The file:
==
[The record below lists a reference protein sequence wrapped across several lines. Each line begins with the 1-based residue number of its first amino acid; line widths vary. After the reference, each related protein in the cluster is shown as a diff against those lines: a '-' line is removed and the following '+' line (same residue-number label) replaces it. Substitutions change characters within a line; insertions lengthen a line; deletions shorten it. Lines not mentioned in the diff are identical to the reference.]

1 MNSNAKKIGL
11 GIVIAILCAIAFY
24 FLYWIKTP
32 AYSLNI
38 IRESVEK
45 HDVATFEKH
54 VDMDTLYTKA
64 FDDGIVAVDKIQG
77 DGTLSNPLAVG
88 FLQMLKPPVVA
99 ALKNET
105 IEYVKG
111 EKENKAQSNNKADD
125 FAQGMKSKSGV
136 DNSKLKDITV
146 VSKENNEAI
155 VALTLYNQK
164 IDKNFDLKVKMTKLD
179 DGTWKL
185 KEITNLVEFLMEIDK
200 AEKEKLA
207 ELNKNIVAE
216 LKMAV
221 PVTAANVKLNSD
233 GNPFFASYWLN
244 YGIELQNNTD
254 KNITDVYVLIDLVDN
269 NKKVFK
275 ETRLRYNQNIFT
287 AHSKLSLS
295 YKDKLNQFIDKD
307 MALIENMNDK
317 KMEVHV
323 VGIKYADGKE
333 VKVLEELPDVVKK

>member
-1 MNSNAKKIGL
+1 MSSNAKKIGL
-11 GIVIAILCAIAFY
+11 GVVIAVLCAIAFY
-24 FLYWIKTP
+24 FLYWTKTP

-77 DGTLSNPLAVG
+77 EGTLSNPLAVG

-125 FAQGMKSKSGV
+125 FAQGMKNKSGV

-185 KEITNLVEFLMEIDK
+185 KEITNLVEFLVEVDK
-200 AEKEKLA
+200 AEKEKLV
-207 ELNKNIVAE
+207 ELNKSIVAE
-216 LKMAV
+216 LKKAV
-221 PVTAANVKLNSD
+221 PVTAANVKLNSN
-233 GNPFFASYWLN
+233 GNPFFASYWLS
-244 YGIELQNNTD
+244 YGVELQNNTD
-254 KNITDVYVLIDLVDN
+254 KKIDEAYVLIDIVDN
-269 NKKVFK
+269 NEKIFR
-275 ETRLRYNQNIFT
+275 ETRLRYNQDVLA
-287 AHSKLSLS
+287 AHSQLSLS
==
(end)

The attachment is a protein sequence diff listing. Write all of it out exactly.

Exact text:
[The record below lists a reference protein sequence wrapped across several lines. Each line begins with the 1-based residue number of its first amino acid; line widths vary. After the reference, each related protein in the cluster is shown as a diff against those lines: a '-' line is removed and the following '+' line (same residue-number label) replaces it. Substitutions change characters within a line; insertions lengthen a line; deletions shorten it. Lines not mentioned in the diff are identical to the reference.]

1 MNSNAKKIGL
11 GIVIAILCAIAFY
24 FLYWIKTP
32 AYSLNI
38 IRESVEK
45 HDVATFEKH
54 VDMDTLYTKA
64 FDDGIVAVDKIQG
77 DGTLSNPLAVG
88 FLQMLKPPVVA
99 ALKNET
105 IEYVKG
111 EKENKAQSNNKADD
125 FAQGMKSKSGV
136 DNSKLKDITV
146 VSKENNEAI
155 VALTLYNQK
164 IDKNFDLKVKMTKLD
179 DGTWKL
185 KEITNLVEFLMEIDK
200 AEKEKLA
207 ELNKNIVAE
216 LKMAV
221 PVTAANVKLNSD
233 GNPFFASYWLN
244 YGIELQNNTD
254 KNITDVYVLIDLVDN
269 NKKVFK
275 ETRLRYNQNIFT
287 AHSKLSLS
295 YKDKLNQFIDKD
307 MALIENMNDK
317 KMEVHV
323 VGIKYADGKE
333 VKVLEELPDVVKK

>member
-1 MNSNAKKIGL
+1 MSSNAKKIGL
-11 GIVIAILCAIAFY
+11 GVVIAVLCAIAFY
-24 FLYWIKTP
+24 FLYWTKTP

-77 DGTLSNPLAVG
+77 EGTLSNPLAVG

-125 FAQGMKSKSGV
+125 FAQGMKNKSGV

-185 KEITNLVEFLMEIDK
+185 KEITNLVEFLVEVDK
-200 AEKEKLA
+200 AEKEKLV
-207 ELNKNIVAE
+207 ELNKSIVAE
-216 LKMAV
+216 LKKAV
-221 PVTAANVKLNSD
+221 PVTAANVKLNSN
-233 GNPFFASYWLN
+233 GNPFFASYWLS
-244 YGIELQNNTD
+244 YGVELQNNTD
-254 KNITDVYVLIDLVDN
+254 KKIDEAYVLIDIVDN
-269 NKKVFK
+269 NEKIFR
-275 ETRLRYNQNIFT
+275 ETRLRYNQDVLA
-287 AHSKLSLS
+287 AHSQLSLS